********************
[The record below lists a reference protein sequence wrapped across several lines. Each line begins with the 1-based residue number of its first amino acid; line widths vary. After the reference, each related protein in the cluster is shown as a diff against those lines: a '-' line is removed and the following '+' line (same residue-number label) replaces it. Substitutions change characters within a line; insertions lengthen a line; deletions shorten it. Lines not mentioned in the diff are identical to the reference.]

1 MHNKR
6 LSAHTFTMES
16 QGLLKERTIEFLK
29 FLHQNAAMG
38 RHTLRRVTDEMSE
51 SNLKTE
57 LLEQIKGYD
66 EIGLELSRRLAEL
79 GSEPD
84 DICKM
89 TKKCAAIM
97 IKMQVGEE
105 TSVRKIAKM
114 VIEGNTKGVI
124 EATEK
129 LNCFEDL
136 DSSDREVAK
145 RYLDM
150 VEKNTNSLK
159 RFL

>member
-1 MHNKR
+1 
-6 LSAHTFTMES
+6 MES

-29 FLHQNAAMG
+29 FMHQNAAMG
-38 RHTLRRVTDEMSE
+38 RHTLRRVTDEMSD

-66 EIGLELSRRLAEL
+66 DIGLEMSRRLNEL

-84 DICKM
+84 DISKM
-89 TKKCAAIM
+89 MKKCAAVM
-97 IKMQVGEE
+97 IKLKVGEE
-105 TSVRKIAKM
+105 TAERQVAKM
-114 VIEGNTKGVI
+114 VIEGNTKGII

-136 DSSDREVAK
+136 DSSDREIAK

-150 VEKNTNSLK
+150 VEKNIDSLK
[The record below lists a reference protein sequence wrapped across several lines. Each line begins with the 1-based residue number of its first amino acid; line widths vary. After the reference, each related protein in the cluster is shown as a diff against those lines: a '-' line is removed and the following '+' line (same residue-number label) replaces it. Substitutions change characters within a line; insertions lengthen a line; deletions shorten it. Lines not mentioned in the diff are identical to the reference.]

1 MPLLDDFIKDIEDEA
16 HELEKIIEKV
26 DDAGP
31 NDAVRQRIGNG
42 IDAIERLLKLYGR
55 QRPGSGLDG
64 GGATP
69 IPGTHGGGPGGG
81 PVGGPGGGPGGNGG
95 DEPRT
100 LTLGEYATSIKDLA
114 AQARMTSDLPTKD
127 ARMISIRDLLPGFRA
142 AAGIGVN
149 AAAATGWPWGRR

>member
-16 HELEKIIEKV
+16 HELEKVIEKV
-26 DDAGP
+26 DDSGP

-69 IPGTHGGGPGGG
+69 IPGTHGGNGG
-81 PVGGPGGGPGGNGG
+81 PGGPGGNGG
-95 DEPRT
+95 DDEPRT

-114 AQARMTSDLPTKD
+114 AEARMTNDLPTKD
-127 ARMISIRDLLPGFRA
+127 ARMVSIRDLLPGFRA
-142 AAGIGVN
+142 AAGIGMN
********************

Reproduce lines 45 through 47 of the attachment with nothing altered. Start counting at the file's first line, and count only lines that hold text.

-150 VEKNTNSLK
+150 VEKNIDSLK
[The record below lists a reference protein sequence wrapped across several lines. Each line begins with the 1-based residue number of its first amino acid; line widths vary. After the reference, each related protein in the cluster is shown as a diff against those lines: a '-' line is removed and the following '+' line (same residue-number label) replaces it. Substitutions change characters within a line; insertions lengthen a line; deletions shorten it. Lines not mentioned in the diff are identical to the reference.]